In today’s challenging economic and geopolitical environment, companies need cash. They need cash to invest in new companies, cash to innovate and cash to accelerate growth.
The problem is that while businesses often may have cash balances across the organisation, they lack cash flow forecasting and liquidity structures to efficiently deploy cash where it can be invested efficiently to generate top line value. In fact, according to the Wall Street Journal, companies globally have around $1.5 trillion trapped on their balance sheets, generating little to no interest income, never mind being unavailable for strategic investment.
The challenge for treasurers and CFOs is to mobilise cash balances – so that the business can operate more effectively and seize market opportunities as they arise.
Related reading: eBook on Perfecting the Cash Forecast
There are three critical steps to enable treasury teams can effectively mobilise cash:
- Cash visibility is the starting point. Many organisations have daily visibility into 80% of their cash, meaning that large amounts of cash are not frequently tracked. This is a missed opportunity that can be easily solved through automated bank connectivity within a treasury management system. Lack of visibility is also a significant risk, as cash held in other countries is subject to currency volatility – and may not be worth as much as you thought if left unhedged.
- Cash flow forecasting is the second step in cash mobility. CFOs and treasurers require insight into today’s cash balances but just as importantly need certainty into the coming weeks and months. Poor forecasting drives two unfortunate outcomes:
- Idle cash – because the treasury team cannot be certain as to what cash will be needed, they tend to leave larger than necessary compensating balances in accounts.
- Inefficient deployment – a bad forecast may mislead treasury into unnecessarily moving cash to fund shortfalls that ended up being surpluses or, worse, thinking they have excess balances (when they don’t).
A good forecast will not only identify excess cash and funding requirements, but will also confirm the timing of cash flows so the optimal cash flow forecasting and liquidity decisions can be made. This supports good decision making and reduces both liquidity and currency risk.
- Cash pooling and in-house banking are the final key steps to optimise cash mobility. Cash pooling and in-house banking are popular cash management structures to enable the movement of cash within country and across borders. Many organisations implement a combination of notional and physical pools to align with tax initiatives and regulatory compliance. The importance of setting up the right cash structures is to maximise the ease of moving liquidity while minimising the costs and complexity of executing those movements.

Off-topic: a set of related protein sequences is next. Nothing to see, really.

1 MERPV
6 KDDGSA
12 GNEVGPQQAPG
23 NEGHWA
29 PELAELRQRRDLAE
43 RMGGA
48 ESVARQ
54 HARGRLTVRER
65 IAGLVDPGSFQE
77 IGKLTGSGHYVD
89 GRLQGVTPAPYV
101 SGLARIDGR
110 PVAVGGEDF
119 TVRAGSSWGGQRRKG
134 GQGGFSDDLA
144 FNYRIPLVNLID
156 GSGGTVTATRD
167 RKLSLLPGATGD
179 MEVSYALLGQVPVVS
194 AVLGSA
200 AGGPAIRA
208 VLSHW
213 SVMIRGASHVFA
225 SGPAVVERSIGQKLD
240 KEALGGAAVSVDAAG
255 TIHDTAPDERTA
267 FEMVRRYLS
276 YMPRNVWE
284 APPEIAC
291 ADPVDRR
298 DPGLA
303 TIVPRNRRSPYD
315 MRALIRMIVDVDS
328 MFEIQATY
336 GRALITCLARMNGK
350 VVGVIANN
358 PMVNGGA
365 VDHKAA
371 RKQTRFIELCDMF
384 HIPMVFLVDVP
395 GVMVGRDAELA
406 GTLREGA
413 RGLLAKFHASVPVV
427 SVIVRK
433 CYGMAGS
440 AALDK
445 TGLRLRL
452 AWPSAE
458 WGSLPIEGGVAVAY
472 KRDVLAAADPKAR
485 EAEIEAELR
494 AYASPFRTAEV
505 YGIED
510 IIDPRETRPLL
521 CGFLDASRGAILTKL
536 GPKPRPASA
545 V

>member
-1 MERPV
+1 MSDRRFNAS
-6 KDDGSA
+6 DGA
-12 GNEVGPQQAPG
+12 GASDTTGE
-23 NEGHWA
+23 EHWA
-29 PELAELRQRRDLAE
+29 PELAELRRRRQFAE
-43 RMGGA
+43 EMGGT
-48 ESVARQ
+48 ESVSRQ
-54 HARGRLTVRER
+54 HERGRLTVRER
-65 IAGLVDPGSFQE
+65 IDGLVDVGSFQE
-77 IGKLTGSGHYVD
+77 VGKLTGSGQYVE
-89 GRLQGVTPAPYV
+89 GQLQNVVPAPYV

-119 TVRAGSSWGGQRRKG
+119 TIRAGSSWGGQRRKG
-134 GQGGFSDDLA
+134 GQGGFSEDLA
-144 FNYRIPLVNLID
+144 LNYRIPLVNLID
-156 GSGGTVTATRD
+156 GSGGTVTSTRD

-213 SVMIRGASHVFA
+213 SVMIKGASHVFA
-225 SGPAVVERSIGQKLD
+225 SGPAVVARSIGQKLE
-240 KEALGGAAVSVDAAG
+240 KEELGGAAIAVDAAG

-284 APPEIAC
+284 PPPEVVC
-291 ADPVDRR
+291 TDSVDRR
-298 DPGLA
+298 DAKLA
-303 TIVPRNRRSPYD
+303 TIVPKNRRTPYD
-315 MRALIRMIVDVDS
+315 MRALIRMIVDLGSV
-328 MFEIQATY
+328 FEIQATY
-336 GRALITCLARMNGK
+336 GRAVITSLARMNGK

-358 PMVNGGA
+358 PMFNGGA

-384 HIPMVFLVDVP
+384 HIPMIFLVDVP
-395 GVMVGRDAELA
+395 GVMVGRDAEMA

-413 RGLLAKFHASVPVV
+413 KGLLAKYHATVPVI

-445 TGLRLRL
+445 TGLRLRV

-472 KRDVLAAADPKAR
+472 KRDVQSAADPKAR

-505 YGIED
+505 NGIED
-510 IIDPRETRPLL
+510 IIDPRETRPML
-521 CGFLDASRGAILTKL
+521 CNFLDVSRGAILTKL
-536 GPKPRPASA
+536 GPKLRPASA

Here are five ways CFOs can fuel strategic value when the treasury team is tasked with optimising cash management:
- Fund new growth in emerging markets: Treasury may also work alongside FP&A to identify opportunities to invest in the business, including deploying cash into emerging markets or other growth opportunities. Treasury becomes a business partner to the rest of the organisation as they strategise on the tactics and strategy of growing the business.
- Improve shareholder value: CFOs may also opt to return cash to shareholders, in the form of stock buybacks and dividends. Treasury must work in concert with the CFO and management to ensure that such promises are efficiently funded. Ideally, the treasurer can proactively offer analysis to make these shareholder value decisions easier.
- Enable strategic investments: Paying down debt, reducing interest expense and freeing up borrowing capacity mobilises cash to support strategic investments.
- Gain interest income: Investing in longer term, potentially higher risk/reward options, yielding greater interest income. This has always been common in insurance organisations, but is starting to become the norm for any corporation with significant excess cash.
- Net positive returns on payments programs: CFOs may ask treasury to collaborate with procurement to identify supplier payments opportunities – such as implementing a dynamic discounting program – that can yield an effective return of 8-12% APR.
Companies that want to expand in the global market find that cash mobility is the lifeline to support organisational growth and value generation, putting them a step ahead of competitors. To be truly agile, companies need to pull multiple levers to optimise cash flow forecasting and liquidity to accelerate the cash conversion cycle and unlock value. Fortunately, having a treasury management system for bank connectivity, cash forecasting, cash pooling, and FX exposure management offers a single platform to enable effective cash management and cash mobility.